Mr. Kim was awarded the distinguished Herbert von Karajan Fellowship, which resulted in a residency with the Wien Philharmonic Orchestra at the Salzburg Music Festival. For the 2005-2006 season, he was the Schmidt Conducting Fellow at the Indianapolis Symphony. In this capacity, he worked with renowned conductors and performing artists Andrew Litton, Raymond Leppard, Mario Venzago, Christoph Poppen, Lynn Harrell, André Watts, Garrick Ohlsson, and Lang Lang.
A keen advocate of contemporary music, Mr. Kim has premiered over 50 compositions. He has led various contemporary ensembles in performances, readings and recording of new compositions, a highlight of which was the first performance of P.Q. Phan's opera, Lorenzo de Medici in 2007. Mr. Kim has also collaborated with leading composers such as George Crumb, Harrison Birtwistle, David Dzubay, Don Freund, Edward Smaldone, Wei-Chieh Lin and Clint Needham.
Mr. Kim is also a noted violist, having held principal positions at the Pacific Music Festival Orchestra under baton of Michael Tilson-Thomas, Seoul's Yonsei Symphony Orchestra and the Indiana University Symphony Orchestra. He was the first violist to win First Prize in the Yonsei Symphony Orchestra Concerto Competition, which resulted in a solo appearance with the orchestra. As a recitalist and chamber musician, Mr. Kim has performed throughout the United States as well as in Korea, Japan, Hong Kong, and Singapore. He studied the viola with Alan de Veritch, Paul Neubauer, James Dunham, Yozhak Schotten, YongYoon Kim and SeungYong Choi, and his chamber music mentors include members of the Beaux Arts Trio and the Cleveland, Juilliard, Mendelssohn, Orion, and Tokyo String Quartets, and Janos Starker. Mr. Kim's conducting mentors include Kurt Masur, Lorin Maazel, Christoph Eschenbach, Leonard Slatkin, Sergiu Comissiona, and Gustav Meier.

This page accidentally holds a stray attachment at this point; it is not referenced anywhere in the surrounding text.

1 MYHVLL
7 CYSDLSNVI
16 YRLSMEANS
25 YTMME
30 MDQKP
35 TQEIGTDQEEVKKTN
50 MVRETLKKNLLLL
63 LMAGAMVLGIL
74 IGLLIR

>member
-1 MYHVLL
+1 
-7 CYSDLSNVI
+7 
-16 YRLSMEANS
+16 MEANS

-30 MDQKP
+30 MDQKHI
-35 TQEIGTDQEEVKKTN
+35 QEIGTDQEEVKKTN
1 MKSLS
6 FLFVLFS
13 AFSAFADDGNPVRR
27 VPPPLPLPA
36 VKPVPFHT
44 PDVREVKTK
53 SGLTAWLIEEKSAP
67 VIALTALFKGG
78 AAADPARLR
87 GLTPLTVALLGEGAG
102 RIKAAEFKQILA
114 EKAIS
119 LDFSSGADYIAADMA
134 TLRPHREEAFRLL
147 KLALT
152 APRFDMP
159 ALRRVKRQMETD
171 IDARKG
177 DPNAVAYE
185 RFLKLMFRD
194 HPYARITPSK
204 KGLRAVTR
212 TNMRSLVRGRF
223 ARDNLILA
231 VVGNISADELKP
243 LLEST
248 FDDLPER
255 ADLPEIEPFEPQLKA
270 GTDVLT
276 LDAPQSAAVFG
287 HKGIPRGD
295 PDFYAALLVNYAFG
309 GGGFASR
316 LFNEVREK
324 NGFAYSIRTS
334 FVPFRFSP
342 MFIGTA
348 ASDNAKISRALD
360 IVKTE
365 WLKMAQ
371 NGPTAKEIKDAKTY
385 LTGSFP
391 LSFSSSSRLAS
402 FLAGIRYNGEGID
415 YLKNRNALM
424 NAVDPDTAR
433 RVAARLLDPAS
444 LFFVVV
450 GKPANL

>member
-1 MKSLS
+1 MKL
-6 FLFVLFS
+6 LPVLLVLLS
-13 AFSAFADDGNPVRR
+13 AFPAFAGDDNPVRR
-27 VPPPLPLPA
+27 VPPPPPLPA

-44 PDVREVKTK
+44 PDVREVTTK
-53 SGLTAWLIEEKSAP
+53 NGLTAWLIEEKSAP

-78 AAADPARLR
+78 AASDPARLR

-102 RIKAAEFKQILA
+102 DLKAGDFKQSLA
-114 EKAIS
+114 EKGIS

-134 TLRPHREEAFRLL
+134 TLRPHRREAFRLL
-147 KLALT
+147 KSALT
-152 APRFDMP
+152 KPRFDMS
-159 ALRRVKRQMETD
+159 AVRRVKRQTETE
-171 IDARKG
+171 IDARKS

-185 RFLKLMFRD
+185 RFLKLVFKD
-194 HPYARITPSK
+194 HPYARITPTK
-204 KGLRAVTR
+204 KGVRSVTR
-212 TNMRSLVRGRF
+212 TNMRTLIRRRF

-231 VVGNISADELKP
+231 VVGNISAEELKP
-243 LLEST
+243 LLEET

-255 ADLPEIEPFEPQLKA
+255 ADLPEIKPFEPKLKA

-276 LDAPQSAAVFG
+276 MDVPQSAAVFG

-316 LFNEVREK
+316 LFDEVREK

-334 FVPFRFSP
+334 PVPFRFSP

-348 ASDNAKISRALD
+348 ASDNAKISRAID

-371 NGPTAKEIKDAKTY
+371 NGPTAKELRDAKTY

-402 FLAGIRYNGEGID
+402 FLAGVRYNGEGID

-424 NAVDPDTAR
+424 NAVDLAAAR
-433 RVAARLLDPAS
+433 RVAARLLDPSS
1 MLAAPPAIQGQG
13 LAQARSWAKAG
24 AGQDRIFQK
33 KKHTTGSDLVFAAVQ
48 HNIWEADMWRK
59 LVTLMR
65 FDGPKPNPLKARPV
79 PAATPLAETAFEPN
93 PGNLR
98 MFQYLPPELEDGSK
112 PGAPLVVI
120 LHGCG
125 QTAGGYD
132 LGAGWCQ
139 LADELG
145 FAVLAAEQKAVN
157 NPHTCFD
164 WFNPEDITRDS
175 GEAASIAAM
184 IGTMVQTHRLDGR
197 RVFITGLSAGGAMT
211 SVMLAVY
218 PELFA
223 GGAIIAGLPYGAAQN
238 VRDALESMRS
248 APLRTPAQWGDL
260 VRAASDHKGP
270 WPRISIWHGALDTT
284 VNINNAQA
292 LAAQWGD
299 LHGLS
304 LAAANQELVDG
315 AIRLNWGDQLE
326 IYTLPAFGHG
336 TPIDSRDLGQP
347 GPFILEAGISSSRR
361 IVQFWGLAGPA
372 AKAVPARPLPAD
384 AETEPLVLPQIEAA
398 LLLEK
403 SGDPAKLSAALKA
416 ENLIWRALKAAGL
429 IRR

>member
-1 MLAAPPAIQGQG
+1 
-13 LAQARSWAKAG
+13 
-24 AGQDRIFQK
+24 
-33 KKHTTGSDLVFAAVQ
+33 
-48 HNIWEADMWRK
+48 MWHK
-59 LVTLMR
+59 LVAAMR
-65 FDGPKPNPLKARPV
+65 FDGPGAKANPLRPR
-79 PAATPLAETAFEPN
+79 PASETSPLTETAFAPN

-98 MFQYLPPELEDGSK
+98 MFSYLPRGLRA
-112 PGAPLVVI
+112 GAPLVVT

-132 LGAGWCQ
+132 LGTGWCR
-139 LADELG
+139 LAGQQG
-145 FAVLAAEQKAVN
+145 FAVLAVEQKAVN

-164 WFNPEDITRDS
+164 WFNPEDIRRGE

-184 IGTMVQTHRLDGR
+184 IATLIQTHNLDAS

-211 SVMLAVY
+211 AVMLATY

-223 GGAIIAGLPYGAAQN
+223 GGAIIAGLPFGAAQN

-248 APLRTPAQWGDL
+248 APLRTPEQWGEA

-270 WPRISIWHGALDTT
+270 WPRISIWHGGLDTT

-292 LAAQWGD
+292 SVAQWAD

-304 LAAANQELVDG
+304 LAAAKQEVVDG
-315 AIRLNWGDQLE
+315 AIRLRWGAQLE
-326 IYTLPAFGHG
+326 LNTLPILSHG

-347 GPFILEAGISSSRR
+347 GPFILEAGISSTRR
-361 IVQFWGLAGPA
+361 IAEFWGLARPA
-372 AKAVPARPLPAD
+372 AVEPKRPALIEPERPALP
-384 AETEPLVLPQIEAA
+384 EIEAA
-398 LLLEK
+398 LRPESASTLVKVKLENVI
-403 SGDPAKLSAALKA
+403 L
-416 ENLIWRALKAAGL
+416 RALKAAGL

A native of Seoul, Korea, Mr. Kim studied Orchestral Conducting under David Effron, Thomas Baldner and Imre Pallo at the Jacobs School of Music at Indiana University (IU), where he taught the graduate conducting courses and served as music director of the IU All-Campus Orchestra. He also served as the assistant conductor of the IU Opera Theater and the IU New Music Ensemble. Prior to his studies in the United States, Mr. Kim graduated from Yonsei University, where he was awarded the Music Merit Scholarship. Mr. Kim currently resides in New York with his wife, Sally S. Yang.
The New York Classical Players (NYCP) is the region's only professional orchestra sharing exclusively free performances. Comprised of creative and virtuosic young musicians, NYCP's adventurous programming shares familiar masterpieces, bold new commissions, and unexpected musical treasures. Each season, thousands of NYCP concertgoers experience both the dynamic power of the orchestral repertoire and the versatile intimacy of chamber performance. NYCP is proud to collaborate with some of the world's most renowned musicians, including Kim Kashkashian, Cho-Liang Lin, Stefan Jackiw, Sumi Jo, Alex Kerr, Donald Weilerstein, and Chee-Yun, and is under the baton of Music Director and Founder Dongmin Kim.
Joseph Haydn: Cello Concerto No.2 in D major – Alice Yoo, New York Classical Players, Dongmin Kim (4K Ultra High Definition)
Joseph Haydn: Cello Concerto No.1 in C major – Andreas Brantelid, Musica Vitae, Malin Broman (HD 1080p)
Joseph Haydn: Cello Concerto No.1 in C major – Marie-Elisabeth Hecker, Radio Kamer Filharmonie, Philippe Herreweghe